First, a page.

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Abbott again halting baby formula production at its Michigan facility after flooding

Chicago Tribune logo Chicago Tribune 6/16/2022 Lisa Schencker, Chicago Tribune
The Abbott manufacturing facility in Sturgis, Michigan, on May 13, 2022. © JEFF KOWALSKY/AFP/Getty Images North America/TNS The Abbott manufacturing facility in Sturgis, Michigan, on May 13, 2022.

Less than two weeks after restarting formula production at its Michigan facility, Abbott has again had to halt manufacturing there amid flooding.

Storms in southwestern Michigan Monday night overwhelmed the stormwater system in Sturgis, Mich., causing flooding in the city and parts of the plant, Abbott said in a statement.

As a result, Abbott has stopped production of its EleCare formula, a formula for babies and children with allergies and certain gastrointestinal disorders. Abbott is assessing damage caused by the storm and cleaning and re-sanitizing the facility. It will likely be “a few weeks” until production and distribution of new products can resume, Abbott said.

Abbott said it has “ample existing supply of EleCare and most of its specialty and metabolic formulas to meet needs for these products until new product is available.”

The news, however, comes as parents across the country continue to struggle with a shortage of infant formulas. Many had looked forward to the reopening of the Sturgis plant a couple weeks ago as a sign that supplies might soon be replenished.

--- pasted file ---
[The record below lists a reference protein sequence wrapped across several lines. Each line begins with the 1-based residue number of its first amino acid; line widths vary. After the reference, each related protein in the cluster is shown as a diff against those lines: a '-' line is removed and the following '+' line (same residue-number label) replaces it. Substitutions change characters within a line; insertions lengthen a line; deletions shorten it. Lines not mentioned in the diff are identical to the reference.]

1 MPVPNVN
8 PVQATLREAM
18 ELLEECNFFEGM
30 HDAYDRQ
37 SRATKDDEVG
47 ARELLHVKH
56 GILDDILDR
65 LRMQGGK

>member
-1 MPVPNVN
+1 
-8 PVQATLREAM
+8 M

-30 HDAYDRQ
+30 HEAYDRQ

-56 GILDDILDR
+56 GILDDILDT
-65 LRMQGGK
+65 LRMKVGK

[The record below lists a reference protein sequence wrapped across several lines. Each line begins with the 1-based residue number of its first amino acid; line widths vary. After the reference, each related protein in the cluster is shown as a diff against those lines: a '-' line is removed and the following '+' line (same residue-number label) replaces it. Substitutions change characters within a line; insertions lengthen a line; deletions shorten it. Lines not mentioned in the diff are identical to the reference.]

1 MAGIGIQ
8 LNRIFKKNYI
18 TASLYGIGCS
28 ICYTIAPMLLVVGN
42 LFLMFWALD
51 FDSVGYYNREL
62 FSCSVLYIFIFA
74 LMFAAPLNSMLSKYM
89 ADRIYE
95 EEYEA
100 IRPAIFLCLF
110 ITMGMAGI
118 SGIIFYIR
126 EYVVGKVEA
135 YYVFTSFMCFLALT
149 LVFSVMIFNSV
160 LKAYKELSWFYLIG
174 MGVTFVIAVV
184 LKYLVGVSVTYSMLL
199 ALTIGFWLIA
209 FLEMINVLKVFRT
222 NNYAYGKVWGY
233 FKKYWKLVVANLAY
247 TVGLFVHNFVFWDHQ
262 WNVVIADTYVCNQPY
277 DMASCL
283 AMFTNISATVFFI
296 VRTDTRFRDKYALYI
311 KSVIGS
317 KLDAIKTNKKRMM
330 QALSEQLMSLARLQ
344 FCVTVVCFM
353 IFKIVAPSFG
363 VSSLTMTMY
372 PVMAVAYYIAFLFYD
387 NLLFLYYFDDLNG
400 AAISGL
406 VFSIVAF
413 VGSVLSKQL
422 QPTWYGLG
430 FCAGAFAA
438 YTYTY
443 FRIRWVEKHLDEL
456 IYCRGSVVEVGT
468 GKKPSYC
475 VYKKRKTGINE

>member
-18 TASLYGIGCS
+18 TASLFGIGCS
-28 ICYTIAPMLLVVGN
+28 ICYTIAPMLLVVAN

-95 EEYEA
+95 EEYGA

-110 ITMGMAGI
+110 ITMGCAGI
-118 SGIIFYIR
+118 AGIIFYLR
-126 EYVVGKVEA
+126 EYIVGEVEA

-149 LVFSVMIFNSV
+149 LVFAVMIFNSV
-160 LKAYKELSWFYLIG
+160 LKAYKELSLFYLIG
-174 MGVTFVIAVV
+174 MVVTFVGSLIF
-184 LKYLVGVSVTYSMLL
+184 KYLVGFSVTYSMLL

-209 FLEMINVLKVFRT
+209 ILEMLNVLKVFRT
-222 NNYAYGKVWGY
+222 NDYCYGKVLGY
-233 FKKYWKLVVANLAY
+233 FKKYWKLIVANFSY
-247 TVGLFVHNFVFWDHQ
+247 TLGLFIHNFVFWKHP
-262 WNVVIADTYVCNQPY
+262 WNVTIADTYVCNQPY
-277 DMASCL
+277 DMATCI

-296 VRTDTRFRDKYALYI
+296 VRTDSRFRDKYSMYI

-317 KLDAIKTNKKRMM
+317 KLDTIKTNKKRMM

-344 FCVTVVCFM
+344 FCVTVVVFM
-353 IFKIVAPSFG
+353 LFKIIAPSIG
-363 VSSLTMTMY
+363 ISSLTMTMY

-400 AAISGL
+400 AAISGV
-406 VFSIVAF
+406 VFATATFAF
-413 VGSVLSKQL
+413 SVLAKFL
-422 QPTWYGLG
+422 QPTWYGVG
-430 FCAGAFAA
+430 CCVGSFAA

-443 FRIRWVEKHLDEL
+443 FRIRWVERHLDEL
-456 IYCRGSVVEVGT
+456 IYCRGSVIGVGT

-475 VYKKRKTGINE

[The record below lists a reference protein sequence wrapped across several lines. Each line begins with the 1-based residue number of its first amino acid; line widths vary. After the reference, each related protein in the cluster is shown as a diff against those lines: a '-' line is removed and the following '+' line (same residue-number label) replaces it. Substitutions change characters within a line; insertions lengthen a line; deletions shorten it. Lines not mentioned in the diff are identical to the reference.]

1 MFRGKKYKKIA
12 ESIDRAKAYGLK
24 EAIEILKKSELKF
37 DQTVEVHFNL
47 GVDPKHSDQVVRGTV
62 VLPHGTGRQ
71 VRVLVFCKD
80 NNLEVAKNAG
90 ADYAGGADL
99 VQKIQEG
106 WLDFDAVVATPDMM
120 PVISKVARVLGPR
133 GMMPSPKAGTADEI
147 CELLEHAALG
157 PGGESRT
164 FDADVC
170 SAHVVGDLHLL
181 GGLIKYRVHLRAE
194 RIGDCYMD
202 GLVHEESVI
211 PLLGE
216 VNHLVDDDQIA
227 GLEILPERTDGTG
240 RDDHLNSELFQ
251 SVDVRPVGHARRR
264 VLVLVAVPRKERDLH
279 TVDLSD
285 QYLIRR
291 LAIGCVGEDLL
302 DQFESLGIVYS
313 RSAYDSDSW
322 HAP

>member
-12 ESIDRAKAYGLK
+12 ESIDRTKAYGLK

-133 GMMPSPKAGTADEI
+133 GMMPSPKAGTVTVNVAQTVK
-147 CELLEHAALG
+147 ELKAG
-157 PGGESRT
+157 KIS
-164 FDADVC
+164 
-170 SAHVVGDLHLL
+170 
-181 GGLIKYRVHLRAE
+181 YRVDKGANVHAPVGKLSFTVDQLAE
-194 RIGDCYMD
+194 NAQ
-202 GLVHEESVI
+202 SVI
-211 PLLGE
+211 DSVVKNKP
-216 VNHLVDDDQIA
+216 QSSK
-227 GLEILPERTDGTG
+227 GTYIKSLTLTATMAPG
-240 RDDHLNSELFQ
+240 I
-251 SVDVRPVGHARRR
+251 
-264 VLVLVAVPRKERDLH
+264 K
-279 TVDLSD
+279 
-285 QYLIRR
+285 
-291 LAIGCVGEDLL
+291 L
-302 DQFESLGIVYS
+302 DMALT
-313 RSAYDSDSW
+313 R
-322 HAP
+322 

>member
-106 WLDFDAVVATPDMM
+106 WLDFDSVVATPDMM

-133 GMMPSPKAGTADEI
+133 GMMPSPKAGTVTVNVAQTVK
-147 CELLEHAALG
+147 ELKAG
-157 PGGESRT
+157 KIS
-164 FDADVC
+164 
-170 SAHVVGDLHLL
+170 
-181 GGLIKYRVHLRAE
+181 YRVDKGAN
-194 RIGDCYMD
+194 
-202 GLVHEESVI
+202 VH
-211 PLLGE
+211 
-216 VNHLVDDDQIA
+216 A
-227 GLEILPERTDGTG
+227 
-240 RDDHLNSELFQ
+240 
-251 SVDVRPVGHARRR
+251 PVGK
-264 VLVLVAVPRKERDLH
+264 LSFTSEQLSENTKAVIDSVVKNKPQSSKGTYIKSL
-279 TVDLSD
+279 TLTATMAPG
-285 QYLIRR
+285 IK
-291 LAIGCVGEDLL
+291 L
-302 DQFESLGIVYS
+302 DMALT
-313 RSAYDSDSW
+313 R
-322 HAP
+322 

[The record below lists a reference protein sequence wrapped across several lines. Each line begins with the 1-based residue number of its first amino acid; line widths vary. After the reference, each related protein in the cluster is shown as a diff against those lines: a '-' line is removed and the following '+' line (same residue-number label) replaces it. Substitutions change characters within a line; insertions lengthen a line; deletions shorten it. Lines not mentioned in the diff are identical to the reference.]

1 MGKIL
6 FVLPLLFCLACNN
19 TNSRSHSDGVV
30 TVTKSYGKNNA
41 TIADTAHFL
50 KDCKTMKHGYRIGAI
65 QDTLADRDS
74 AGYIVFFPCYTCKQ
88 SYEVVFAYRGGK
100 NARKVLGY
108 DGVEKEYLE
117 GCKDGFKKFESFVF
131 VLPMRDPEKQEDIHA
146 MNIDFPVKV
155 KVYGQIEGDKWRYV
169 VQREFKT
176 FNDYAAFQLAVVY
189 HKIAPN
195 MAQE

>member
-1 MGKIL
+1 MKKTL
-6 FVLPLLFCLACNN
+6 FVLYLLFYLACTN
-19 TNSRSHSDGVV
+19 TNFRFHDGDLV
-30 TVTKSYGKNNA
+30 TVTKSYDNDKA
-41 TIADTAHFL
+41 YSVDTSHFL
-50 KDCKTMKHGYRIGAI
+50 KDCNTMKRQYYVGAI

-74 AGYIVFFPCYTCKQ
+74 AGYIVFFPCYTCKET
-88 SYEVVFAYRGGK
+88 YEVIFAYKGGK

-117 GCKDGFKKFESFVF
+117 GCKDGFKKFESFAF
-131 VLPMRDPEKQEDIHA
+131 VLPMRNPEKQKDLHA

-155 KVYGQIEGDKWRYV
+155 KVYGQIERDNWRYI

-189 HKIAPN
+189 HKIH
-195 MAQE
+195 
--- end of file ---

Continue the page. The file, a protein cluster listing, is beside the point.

Supply chain issues initially caused a shortage of infant formulas, and then a recall of formulas produced at Abbott’s Sturgis plant exacerbated the issue.

Video: Abbott restarts baby formula production at Michigan plant (TODAY)


The issue has sparked outcry from parents, whose babies rely on certain types of formula, and from lawmakers who have criticized Abbott for conditions at its facility and the U.S. Food and Drug Administration for not catching the problems earlier. Abbott is also facing a number of lawsuits from parents.

Abbott recalled the formulas in February as the U.S. Food and Drug Administration announced that it was investigating complaints of Cronobacter sakazakii infections among four babies who reportedly consumed formula made there. All four were hospitalized, and Cronobacter may have contributed to two babies’ deaths, according to the FDA.

The FDA inspected the facility from Jan. 31 through March 18 and found five environmental subsamples collected from the Sturgis facility to be positive for Cronobacter sakazakii, though product samples collected by the FDA at the facility were negative for Cronobacter.

Abbott leaders have apologized for the company’s role in the national shortage. Abbott, however, has said that the Cronobacter that was found in environmental testing during the investigation was in “non-product contact areas of the facility and has not been linked to any known infant illness.”

FDA Commissioner Dr. Robert Califf has also acknowledged that the FDA was “too slow” to inspect the plant and interview a whistleblower about conditions there. The FDA got a complaint in September about an infant who became ill after consuming formula made at the Michigan facility, and received a whistleblower complaint in October.

Abbott said once it can restart production in Sturgis, it will produce more EleCare, followed by specialty and metabolic formulas, and Similac.

Parents who need EleCare or specialty formulas should contact their doctors or Abbott at 1-800-881-0876.

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